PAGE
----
Concept-Changes_Hughway_Sign_44809020Rule 23 may be in for some major changes. The Advisory Committee has commissioned a Rule 23 subcommittee to investigate possible revisions to the class action rules. That subcommittee issued a report (pdf) discussing its progress, and recently has been conducting a “listening tour” of sorts regarding potential rule changes.

Our initial view is that the business community should have serious concerns about the approach that at least some members of the subcommittee appear to be taking, as several proposals are aimed at rolling back judicial decisions—including Supreme Court decisions—that are critical to ensuring that class actions satisfy the requirements of due process.

Here are ten things you need to know from the subcommittee’s report.


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The first bill signed by Oregon Governor Kate Brown—H.B. 2700 (pdf)—changes the rules for handling payment of damages awards in class actions in Oregon state courts. Effective immediately, including for pending actions, the new law attempts to redirect unclaimed damages under class-action settlements or judgments to the state bar’s legal aid program and to

We previously wrote about the Third Circuit’s decision in Carrera v. Bayer Corp., which reversed a district court’s class-certification order because there was no reliable way to ascertain class membership—indeed, no way to identify who was a member of the class aside from a class member’s own say-so. Last week, the full Third Circuit denied (pdf) the plaintiff’s request to rehear the case en banc over the dissent of four judges. The clear message of Carrera is that when plaintiffs file class actions that have no hope of compensating class members for alleged wrongs because the class members can’t be found, courts should refuse to let these actions proceed.

As we discuss below, the denial of rehearing is significant in itself, given the concerted efforts by Carrera and his amici to draw attention to the case. But what might be most significant about this latest set of opinions is what even the dissenting judges did not say.


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Proponents of class actions often contend that these lawsuits deliver substantial benefits to class members. But while media coverage of class actions often suggests that class members are receiving millions of dollars in relief, most practitioners in the class action arena know that the reality is quite different. That said, to date there has been little empirical information on the practical results of class actions.

My colleagues and I have sought to change that. At the request of the U.S. Chamber’s Institute for Legal Reform, a team of Mayer Brown lawyers (including Andy Pincus and me) have produced a study detailing how consumer and employee class actions filed in 2009 actually fared in practice. The bottom line: of the class actions we studied, only a few cases delivered tangible benefits to more than a small fraction of class members.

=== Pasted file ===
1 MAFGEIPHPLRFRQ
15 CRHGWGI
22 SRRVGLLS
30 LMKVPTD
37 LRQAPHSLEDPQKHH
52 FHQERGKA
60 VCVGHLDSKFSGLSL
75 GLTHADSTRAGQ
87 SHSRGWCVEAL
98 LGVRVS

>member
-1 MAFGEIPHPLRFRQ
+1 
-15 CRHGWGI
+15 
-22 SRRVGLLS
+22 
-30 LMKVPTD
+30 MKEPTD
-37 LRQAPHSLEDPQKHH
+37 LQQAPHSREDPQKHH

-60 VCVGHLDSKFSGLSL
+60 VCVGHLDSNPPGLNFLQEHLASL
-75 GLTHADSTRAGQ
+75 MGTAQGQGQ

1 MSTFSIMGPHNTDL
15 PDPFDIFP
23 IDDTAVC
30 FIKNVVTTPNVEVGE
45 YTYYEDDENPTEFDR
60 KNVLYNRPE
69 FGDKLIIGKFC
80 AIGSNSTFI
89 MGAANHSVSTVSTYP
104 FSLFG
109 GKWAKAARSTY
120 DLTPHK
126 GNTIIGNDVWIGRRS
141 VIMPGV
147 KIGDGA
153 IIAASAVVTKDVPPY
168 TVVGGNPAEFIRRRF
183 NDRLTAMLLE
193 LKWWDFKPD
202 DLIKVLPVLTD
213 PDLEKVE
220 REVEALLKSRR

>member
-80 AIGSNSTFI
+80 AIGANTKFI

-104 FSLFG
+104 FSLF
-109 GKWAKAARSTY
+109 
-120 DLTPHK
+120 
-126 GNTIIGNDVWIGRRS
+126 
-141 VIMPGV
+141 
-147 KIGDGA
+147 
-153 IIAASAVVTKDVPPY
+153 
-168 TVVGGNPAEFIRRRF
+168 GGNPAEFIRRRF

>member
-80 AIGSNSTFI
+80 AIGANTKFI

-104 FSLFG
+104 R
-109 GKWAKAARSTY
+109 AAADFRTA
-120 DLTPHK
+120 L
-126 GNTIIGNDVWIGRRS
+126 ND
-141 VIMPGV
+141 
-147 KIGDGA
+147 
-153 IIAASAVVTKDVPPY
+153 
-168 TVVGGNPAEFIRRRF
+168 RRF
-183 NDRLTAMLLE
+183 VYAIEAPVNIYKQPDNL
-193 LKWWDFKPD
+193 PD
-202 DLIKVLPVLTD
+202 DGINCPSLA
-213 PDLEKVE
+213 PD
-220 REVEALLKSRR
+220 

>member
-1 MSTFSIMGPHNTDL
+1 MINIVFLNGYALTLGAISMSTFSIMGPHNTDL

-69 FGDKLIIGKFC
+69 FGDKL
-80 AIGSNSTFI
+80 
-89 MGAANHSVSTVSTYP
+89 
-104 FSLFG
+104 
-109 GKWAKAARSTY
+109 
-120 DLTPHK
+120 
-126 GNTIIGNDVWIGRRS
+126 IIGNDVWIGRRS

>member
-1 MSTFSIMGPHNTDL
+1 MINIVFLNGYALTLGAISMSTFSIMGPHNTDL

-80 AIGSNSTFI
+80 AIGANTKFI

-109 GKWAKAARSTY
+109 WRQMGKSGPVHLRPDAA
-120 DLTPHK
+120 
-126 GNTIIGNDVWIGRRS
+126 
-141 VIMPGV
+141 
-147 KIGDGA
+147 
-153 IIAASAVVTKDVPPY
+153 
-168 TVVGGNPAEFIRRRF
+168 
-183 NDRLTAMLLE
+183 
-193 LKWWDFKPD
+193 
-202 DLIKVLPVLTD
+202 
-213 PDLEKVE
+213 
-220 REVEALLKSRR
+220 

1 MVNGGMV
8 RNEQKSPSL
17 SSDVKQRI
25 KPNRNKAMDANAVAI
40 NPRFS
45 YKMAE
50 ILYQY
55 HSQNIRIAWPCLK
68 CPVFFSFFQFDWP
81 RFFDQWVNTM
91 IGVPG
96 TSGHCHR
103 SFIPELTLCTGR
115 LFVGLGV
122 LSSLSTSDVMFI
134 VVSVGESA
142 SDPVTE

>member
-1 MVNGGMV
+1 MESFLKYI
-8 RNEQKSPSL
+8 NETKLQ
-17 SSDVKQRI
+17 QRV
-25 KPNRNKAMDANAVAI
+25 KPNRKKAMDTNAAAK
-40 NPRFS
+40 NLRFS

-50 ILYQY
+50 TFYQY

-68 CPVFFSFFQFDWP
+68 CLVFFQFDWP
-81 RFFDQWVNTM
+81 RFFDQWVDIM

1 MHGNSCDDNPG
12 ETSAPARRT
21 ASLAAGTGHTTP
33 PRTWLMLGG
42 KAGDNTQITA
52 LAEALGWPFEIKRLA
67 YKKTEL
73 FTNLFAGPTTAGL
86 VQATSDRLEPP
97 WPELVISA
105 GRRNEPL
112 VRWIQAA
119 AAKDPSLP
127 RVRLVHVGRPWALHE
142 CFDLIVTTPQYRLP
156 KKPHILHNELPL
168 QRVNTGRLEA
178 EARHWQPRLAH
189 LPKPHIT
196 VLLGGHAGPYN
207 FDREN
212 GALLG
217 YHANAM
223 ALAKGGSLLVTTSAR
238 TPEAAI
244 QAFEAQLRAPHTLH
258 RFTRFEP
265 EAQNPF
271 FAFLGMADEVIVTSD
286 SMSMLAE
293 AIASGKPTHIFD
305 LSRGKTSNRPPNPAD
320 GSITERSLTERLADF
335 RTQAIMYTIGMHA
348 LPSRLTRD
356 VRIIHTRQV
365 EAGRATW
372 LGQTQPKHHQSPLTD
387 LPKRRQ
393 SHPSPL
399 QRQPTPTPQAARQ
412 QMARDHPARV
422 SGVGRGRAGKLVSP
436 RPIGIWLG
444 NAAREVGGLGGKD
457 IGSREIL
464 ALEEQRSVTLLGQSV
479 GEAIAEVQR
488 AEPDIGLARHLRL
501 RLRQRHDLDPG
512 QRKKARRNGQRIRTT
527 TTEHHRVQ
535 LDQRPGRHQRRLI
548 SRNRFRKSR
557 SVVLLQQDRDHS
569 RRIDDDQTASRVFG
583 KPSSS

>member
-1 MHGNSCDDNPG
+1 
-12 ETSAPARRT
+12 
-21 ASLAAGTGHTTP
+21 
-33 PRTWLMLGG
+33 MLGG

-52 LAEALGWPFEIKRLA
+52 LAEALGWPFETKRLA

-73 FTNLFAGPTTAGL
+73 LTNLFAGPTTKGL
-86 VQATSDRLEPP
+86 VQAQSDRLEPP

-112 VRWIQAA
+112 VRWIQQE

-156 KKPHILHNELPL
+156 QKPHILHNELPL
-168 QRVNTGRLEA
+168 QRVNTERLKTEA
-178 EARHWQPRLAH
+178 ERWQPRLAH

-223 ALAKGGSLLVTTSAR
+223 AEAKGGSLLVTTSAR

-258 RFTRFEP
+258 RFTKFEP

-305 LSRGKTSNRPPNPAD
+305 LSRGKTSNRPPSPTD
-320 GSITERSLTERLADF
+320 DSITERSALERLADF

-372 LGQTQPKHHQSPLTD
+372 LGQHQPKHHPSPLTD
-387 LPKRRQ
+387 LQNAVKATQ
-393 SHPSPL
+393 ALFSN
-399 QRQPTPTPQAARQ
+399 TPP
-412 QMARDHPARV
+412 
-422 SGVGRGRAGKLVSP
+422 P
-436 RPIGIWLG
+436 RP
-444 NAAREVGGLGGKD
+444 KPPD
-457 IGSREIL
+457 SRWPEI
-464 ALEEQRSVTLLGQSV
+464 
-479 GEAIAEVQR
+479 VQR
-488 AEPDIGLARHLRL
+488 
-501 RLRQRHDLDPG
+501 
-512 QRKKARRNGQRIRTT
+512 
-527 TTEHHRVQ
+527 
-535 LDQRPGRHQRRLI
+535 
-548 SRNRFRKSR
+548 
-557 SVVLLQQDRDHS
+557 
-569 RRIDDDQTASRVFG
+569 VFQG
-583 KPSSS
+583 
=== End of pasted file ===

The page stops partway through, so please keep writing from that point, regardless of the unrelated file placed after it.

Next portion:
A copy of the study is available here. It has already received press coverage in Forbes and Reuters’ On the Case blog.


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For weeks, class-action practitioners have been waiting to see whether the Supreme Court would grant review in Marek v. Lane, a case involving a challenge to the cy pres component of the class settlement of the Facebook “Beacon” litigation. The Court did not, but Chief Justice Roberts issued a rare statement respecting the denial

We’ve blogged before about federal courts’ increasing reluctance to approve class settlements that involve a significant cy pres component. The Third Circuit’s recent decision in In re Baby Products Litigation (pdf) is the latest example of this trend.

Class counsel often use the distribution of funds to handpicked charities in order to disguise the percentage

Past posts have noted that federal courts have become increasingly skeptical of class-action settlements that contain a cy pres component.  Another recent example is In re Groupon, Inc., Marketing & Sales Practices Litigation (S.D. Cal.).  The plaintiffs in this case alleged that Groupon violated various federal and state consumer-protection statutes by marketing vouchers with allegedly

On September 26, California Superior Court Judge Kenneth Freeman rejected a proposed class settlement of allegations that Ticketmaster had misled ticket buyers by implying that fully disclosed charges for an Order Processing Fee and delivery by U.P.S. represented its actual costs.

Before commenting on the grounds for rejecting the settlement, though, I can’t resist observing

The Second Circuit’s recent decision in Hecht v. United Collection Bureau, Inc., No. 11-1327 (2d Cir. Aug. 17, 2012), should sound alarm bells for any business that attempts to settle a class action.  The takeaway from the decision is to make sure that  notice of the settlement to absent class members is adequate. Under some circumstances, a single notice in the USA Today won’t cut it. And if it doesn’t, the release in the settlement won’t be worth the paper it’s printed on, and other plaintiffs will be free to bring the exact same class action against you.
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